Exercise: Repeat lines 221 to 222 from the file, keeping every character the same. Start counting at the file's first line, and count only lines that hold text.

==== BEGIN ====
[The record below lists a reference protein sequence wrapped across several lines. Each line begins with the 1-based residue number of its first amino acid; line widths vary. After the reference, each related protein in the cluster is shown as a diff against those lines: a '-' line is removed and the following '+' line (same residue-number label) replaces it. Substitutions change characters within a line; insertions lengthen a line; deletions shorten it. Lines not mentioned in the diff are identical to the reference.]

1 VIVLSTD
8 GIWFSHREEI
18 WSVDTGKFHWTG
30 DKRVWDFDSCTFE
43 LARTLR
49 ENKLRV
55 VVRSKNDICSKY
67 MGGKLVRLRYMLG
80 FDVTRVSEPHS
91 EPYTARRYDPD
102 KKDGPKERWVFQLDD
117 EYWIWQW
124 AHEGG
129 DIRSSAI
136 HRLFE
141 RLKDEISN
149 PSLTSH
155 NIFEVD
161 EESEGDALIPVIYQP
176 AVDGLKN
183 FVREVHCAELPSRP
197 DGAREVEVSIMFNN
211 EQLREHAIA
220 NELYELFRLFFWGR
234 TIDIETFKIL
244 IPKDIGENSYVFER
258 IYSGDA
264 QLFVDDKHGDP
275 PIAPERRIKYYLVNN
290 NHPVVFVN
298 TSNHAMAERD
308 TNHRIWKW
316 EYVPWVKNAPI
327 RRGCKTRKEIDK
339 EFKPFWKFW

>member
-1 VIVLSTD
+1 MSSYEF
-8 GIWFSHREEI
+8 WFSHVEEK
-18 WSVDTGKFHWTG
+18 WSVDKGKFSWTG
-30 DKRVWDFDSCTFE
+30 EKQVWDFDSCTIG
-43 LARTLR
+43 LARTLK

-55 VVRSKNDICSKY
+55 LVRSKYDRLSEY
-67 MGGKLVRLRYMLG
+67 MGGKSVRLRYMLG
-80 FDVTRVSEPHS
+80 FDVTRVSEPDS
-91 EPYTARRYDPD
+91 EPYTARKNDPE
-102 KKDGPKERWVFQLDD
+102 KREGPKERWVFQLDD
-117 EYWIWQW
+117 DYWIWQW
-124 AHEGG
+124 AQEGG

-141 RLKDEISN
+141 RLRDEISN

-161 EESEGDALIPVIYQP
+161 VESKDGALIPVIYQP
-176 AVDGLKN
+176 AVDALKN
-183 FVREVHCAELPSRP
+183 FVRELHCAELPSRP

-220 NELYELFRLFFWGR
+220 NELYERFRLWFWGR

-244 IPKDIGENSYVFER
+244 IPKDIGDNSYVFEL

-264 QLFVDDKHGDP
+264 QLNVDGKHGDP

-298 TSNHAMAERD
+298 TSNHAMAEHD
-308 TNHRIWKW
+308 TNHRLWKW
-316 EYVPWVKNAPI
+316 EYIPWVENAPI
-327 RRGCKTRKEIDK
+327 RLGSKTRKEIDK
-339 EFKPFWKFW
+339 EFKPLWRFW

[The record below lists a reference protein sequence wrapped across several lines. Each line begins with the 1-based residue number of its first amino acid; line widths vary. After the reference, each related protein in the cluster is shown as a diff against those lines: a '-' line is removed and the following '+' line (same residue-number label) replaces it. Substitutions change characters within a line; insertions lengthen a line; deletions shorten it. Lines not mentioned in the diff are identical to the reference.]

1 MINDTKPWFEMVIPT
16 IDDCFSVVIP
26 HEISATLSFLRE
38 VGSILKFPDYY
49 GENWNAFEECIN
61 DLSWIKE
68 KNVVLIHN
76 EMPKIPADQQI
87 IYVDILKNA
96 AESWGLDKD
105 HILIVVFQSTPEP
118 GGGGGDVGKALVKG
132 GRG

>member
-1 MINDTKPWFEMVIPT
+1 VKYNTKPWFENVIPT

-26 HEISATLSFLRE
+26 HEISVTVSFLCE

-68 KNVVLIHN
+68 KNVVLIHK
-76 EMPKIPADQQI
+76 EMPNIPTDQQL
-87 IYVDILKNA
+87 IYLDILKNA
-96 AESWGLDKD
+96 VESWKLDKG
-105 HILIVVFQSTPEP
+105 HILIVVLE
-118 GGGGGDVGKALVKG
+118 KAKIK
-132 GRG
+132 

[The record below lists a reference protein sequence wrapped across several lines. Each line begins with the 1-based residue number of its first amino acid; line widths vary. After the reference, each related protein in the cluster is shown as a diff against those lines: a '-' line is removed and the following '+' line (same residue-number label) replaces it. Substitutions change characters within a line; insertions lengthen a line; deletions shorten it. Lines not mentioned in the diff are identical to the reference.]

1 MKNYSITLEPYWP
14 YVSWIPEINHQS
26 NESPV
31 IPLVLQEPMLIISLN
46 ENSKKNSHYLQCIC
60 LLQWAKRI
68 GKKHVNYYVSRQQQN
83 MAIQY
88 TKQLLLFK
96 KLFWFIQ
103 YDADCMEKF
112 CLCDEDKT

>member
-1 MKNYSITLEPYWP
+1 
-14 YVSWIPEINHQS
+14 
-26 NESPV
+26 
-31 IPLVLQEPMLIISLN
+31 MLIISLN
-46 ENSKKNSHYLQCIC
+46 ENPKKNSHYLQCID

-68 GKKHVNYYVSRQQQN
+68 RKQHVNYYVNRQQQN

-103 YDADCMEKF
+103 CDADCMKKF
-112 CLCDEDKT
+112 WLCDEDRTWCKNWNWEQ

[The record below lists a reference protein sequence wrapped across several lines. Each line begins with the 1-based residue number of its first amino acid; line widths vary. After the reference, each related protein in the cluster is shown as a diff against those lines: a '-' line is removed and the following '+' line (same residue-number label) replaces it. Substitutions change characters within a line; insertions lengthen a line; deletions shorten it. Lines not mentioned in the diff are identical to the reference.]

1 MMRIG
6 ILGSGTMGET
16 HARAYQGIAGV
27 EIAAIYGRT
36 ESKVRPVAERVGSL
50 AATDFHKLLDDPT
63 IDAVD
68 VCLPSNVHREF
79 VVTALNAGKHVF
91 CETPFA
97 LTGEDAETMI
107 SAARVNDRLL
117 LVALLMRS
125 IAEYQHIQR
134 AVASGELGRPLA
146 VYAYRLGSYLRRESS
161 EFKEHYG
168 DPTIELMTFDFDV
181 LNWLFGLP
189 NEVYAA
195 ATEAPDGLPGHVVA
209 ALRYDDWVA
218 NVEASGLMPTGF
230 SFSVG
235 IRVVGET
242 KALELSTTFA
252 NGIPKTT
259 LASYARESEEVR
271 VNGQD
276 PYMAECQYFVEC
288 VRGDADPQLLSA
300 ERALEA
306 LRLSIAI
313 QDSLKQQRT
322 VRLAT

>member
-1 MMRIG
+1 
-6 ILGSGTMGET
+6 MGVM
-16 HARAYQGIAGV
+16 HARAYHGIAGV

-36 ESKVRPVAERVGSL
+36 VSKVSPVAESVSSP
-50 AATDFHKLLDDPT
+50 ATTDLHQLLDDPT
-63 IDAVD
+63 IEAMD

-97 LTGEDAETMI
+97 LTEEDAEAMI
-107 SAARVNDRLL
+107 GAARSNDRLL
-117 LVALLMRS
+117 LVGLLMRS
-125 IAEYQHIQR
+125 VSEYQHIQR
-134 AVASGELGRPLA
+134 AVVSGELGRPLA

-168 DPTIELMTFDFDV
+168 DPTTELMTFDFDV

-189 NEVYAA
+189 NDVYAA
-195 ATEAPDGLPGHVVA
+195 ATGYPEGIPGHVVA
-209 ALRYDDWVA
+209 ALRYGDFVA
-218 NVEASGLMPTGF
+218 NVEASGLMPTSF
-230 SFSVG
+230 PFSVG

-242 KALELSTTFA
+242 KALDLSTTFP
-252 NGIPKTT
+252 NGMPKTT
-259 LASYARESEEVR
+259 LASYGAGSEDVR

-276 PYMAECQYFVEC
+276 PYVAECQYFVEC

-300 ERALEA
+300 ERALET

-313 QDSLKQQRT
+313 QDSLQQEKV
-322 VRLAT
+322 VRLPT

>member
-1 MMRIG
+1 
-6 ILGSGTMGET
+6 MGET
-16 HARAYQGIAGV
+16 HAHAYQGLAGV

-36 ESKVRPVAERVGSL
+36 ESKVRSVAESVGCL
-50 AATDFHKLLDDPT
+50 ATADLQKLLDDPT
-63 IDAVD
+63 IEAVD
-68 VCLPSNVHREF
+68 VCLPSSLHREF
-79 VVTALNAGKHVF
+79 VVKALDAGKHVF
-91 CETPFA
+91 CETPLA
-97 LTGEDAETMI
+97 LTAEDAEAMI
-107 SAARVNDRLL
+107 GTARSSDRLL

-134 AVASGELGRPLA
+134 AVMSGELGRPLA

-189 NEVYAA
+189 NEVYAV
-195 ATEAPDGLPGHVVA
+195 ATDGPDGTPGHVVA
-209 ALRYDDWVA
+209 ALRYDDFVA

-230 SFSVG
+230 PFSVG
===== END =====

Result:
+242 KALDLSTTFP
-252 NGIPKTT